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Resources for Developmental Biologists

Posted by on July 16th, 2015

At last week’s SDB Meeting in Utah, I attended the ‘Imaging Workshop’, which was designed to give attendees an overview of some of the imaging-based resources available to the community, and then to facilitate a free discussion among participants about the challenges – and their potential solutions – in the developmental biology imaging field. Several[…]

Between Genetics and Physics

Posted by on July 15th, 2015

The predominant approach to studying development is based on genetics. In fact, some have gone so far as to argue that many researchers approach the whole problem of development as “the interplay of cell-cell signaling and transcriptional regulation” (Gerhart 2015). However, in recent years there has been increasing recognition of approaches to understanding development that[…]

MorphoGraphX: A platform for quantifying morphogenesis in 4D

Posted by on June 15th, 2015

Quantifying shape, growth and gene expression at the cellular level are key to understanding morphogenesis, i.e. how organs are shaped. Many image processing tools have been developed towards this goal that operate on either 2D or 3D images. 2D tools are fast, easy to use, and typically involve datasets of modest size. However organs and[…]

The atlas of mouse development eHistology resource

Posted by on May 27th, 2015

This Spotlight article was written by Elizabeth Graham, Julie Moss, Nick Burton, Chris Armit, Lorna Richardson and Richard Baldock, and was first published in Development.   The Atlas of Mouse Development by Professor Mathew Kaufman is an essential text for understanding mouse developmental anatomy. This definitive and authoritative atlas is still in production and is essential for any biologist[…]

An illustrated anatomical ontology of the developing mouse lower urogenital tract

Posted by on May 25th, 2015

Georgas et al. have presented a comprehensive update to the anatomical ontology of the murine urogenital system. These updates pertain to the lower urinary tract, genital tubercle and associated reproductive structures, covering stage E10.5 through to adult. The updates have been based on recently published insights into the cellular and gross anatomy of these structures,[…]

Report on GUDMAP Outreach at ISN World Congress of Nephrology (ISN WCN)

Posted by on March 30th, 2015

Report on GUDMAP Outreach at ISN World Congress of Nephrology (ISN WCN) March 13-17, 2015 Cape Town, South Africa Author: Chris Armit Date: 23rd March 2015 Introduction The International Society of Nephrology (ISN) holds biennial meetings throughout the world, and this was the first ISN WCN to be held in Africa. There was attention brought[…]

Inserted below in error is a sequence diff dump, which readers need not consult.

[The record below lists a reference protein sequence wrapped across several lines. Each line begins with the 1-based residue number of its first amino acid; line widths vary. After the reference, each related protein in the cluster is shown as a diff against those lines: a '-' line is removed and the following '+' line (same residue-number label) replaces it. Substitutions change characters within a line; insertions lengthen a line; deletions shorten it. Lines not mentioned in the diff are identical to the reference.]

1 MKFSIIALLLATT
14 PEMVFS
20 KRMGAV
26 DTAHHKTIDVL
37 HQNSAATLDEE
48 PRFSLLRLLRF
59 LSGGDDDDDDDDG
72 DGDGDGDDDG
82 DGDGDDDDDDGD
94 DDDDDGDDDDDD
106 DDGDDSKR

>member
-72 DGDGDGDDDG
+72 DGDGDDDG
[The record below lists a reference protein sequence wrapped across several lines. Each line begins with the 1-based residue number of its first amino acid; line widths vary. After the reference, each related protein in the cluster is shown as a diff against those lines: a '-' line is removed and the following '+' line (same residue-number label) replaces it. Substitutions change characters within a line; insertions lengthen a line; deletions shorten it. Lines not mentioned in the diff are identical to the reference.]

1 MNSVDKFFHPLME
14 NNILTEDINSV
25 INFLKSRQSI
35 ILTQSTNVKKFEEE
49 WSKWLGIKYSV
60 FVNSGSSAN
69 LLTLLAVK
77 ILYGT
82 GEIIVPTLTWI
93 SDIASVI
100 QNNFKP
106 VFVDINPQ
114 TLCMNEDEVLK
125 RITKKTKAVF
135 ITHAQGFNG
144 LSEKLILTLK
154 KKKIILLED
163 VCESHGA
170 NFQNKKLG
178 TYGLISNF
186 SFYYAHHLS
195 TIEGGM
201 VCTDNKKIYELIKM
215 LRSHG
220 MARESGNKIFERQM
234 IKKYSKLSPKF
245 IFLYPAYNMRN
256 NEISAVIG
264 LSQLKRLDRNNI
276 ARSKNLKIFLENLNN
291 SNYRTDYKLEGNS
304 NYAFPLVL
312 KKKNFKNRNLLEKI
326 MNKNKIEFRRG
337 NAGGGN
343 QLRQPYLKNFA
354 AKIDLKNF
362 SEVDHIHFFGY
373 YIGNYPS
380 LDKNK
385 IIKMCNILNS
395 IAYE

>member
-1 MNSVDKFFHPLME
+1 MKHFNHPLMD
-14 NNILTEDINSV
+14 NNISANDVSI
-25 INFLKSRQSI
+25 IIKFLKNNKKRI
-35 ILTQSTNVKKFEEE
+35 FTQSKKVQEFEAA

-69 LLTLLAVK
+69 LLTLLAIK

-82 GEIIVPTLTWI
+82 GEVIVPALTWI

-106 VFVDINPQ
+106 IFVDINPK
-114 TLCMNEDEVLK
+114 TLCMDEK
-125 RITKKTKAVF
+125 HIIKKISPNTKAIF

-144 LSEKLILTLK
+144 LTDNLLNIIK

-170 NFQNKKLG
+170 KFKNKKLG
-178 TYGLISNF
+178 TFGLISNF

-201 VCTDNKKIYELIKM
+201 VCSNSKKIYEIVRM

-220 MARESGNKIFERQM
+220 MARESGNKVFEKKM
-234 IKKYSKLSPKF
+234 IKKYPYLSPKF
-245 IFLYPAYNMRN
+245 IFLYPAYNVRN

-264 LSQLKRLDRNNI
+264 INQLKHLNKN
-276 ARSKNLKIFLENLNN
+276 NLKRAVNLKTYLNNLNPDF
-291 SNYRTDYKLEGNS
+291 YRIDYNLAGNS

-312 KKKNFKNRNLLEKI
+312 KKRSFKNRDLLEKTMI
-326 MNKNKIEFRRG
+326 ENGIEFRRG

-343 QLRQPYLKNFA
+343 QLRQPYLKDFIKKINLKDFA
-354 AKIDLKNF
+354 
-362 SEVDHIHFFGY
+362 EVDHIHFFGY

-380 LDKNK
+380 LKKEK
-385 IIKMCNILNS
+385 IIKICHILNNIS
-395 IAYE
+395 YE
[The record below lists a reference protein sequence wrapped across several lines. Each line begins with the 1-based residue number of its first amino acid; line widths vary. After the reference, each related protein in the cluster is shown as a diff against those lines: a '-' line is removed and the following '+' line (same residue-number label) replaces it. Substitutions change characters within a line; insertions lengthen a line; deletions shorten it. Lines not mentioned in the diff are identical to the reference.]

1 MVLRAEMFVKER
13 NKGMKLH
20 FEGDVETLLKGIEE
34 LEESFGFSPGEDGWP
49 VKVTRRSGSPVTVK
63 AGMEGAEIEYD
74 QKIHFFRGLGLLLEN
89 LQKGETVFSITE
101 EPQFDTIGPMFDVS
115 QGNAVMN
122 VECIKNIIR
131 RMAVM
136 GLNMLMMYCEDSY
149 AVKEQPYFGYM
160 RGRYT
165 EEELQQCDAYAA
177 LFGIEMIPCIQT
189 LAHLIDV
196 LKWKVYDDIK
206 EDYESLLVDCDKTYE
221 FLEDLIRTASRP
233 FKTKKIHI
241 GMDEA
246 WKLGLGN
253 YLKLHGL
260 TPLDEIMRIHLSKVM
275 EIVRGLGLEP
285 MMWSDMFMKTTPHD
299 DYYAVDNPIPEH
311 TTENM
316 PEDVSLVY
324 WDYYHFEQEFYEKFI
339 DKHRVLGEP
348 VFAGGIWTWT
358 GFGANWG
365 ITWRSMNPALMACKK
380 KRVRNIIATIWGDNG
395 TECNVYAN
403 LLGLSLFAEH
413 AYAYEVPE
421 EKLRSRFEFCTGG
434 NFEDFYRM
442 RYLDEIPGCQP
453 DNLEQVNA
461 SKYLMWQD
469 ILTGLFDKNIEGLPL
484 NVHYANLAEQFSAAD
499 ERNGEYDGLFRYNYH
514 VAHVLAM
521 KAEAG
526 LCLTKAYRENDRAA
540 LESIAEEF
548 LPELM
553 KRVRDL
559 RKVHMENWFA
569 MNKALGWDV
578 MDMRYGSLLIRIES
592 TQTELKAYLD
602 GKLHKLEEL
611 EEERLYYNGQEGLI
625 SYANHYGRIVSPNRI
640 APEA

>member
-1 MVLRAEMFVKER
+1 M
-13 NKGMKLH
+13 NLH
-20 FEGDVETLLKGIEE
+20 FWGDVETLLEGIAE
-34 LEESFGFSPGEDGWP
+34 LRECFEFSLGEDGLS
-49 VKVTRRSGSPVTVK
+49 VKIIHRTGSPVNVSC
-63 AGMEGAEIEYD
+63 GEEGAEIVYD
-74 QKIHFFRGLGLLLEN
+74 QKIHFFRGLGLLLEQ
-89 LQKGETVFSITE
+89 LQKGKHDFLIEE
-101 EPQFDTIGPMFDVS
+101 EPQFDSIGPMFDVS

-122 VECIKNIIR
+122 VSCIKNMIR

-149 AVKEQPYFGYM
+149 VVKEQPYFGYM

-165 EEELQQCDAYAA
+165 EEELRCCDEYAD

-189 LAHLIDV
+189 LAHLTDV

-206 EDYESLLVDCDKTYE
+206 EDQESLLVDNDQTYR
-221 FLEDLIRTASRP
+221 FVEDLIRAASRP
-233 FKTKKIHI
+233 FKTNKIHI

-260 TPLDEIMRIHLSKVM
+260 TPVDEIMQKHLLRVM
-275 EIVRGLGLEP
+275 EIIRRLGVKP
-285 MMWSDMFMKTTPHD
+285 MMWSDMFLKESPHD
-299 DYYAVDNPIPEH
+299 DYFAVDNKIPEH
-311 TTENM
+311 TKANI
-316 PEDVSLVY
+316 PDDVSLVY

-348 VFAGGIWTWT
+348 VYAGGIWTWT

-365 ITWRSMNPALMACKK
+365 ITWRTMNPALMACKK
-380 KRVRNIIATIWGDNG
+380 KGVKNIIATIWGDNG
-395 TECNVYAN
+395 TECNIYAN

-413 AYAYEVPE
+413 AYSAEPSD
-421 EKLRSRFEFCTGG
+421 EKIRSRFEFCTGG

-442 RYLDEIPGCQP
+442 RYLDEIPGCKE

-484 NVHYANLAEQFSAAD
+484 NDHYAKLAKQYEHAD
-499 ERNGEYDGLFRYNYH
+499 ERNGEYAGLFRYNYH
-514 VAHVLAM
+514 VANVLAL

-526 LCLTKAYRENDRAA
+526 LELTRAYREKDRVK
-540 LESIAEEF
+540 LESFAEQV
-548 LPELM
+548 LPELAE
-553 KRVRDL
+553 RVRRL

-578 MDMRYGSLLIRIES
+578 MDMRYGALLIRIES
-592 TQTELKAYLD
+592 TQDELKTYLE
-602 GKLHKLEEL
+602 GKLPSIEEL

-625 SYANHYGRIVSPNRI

Why we need amateur-professional collaborations

Posted by on March 9th, 2015

Could we simultaneously make it easier for professional scientists to do research on tight budgets, and improve public understanding of science, by facilitating professional-amateur collaborations? Not that long ago, amateur scientists such as Darwin, Wallace, and Mendel laid the foundations of modern biology. Today, a few button clicks gives access to vast troves of knowledge,[…]

Outreach activity: The Disgustovision Show, a most gruesome microscopy circuit

Posted by on March 2nd, 2015

How do you build a fruit fly circus? First, you’ll need a glass tank. Its size will obviously depend on how many fruit flies you want to perform – or on what tank is hanging around in the department. You’ll also need a small circus tent, circus benches made from fresh apple slices, a sand arena,[…]

Life’s Blueprint website

Posted by on January 5th, 2015

Dear Colleagues, I recently published a popular book presenting the concepts of embryonic development (Life’s Blueprint: The science and art of embryo creation) at Yale University Press. In addition to the text, I tried to convey the concepts of embryonic development by presenting pairs of images, where one portrays a biological example and the other[…]

Why Not Publish Your Antibody Validation Data

Posted by on December 15th, 2014

Antibodies are frequently used in developmental biology labs, but their validation is crucial to provide the information needed in order to reliably interpret the results of experiments. Antibody validation is also important to help scientists chose antibodies that will be suitable for their experiments, yet the results of these validations rarely get published. To try[…]